I've got six years navy Radioman experience
six years electronics
20 plus years software experience

Can't buy an interview in the stem arena.

Sign me up

Where is there a listing of these "more than 1,000 occupations"?

I would appreciate you sending me more information on this topic.
Thank you,

Mr Ladd could you please assist me with getting an apprenticeship? I hope you understand it's hard to find work after becoming a whistleblower. I was fired 6 weeks after contacting osha only to find out osha 11c is a useless identity in dol. Your help would be greatly appreciated.
Thank you
Gregg stoerrle
Proud navy dad

I received your email pertaining to Apprenticeship 101 but there is no information associated with who to contact, contact information, phone numbers or websites. The website www.doleta/oa referring individual to the apprenticeship programs provides the statement "Work in Progress information not found."

This sounds really good and I would like to know more. One concern that I have is whether this is open for all or just for folks under a certain age.

For anyone interested in this program, you can find more information here: http://www.doleta.gov/OA/apprentices_new.cfm

At the bottom of the page under the "Contact Us"section, it states that you will need to contact your national or regional office for more information. The links for those offices are listed in links right below that.

Sounds like a great opportunity!

What the article fails to mention is that most registered apprenticeships require both an interview and passing a battery of apprenticeship tests.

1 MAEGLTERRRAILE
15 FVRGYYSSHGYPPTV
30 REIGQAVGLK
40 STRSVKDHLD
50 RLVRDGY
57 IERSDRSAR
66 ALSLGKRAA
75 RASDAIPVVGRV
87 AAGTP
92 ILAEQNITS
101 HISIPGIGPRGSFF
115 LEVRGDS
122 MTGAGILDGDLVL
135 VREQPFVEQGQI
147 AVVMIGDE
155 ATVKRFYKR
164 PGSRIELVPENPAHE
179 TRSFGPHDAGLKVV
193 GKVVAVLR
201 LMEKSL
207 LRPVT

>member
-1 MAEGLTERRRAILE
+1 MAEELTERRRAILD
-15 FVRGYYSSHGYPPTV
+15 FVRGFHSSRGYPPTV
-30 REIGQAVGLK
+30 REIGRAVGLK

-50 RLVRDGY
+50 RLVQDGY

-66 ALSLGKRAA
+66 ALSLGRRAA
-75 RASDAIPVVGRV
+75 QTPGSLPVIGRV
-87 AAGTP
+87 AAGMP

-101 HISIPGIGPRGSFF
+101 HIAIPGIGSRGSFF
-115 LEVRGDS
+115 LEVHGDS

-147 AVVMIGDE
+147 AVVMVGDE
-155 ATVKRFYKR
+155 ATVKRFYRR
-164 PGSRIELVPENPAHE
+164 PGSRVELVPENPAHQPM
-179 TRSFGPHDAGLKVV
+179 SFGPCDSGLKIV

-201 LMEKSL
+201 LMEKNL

I am very interested with this great opportunity. Can you please send me some more information.

I am very interested in the apprenticeship program please send more info

How do you register or get started on beginning in the apprenticeship program

As a new employer needing skill workers and having advance manufacturing products,how can we participate
in obtaining these apprenticeship program trainees and be part of this long term process as a new employer\
that will employ,train and market the business to attract investments to grow the business on a national level.

I would like some info about how to start

You can find more information here: https://www.dol.gov/featured/apprenticeship. 

I want to be connected to registered apprenticeship and get information on what are offered.

Many businesses advertise their apprenticeship openings in local media and commercial job search sites. You can also access apprenticeships through your local American Job Center; often, American Job Centers partner with local businesses to match job-seekers with available opportunities. You can find the telephone number and location of the nearest American Job Center by typing in your ZIP code using the search tool at https://www.careeronestop.org/site/american-job-center.aspx.

You can also access listings of apprenticeship opportunities by using the Apprenticeship Finder Tool or by contacting your state apprenticeship agency

Is this program available in Sacramento, .ca? If so, I am interested and would like to get started. Where do I get started?

Timothy - please see the response above. One good place to start is your local American Job Center; often, American Job Centers partner with local businesses to match job-seekers with available opportunities. You can find the telephone number and location of the American Job Center nearest Sacramento by typing in your ZIP code using the search tool at https://www.careeronestop.org/site/american-job-center.aspx.

You can also access listings of apprenticeship opportunities by using the Apprenticeship Finder Tool or by contacting your state apprenticeship agency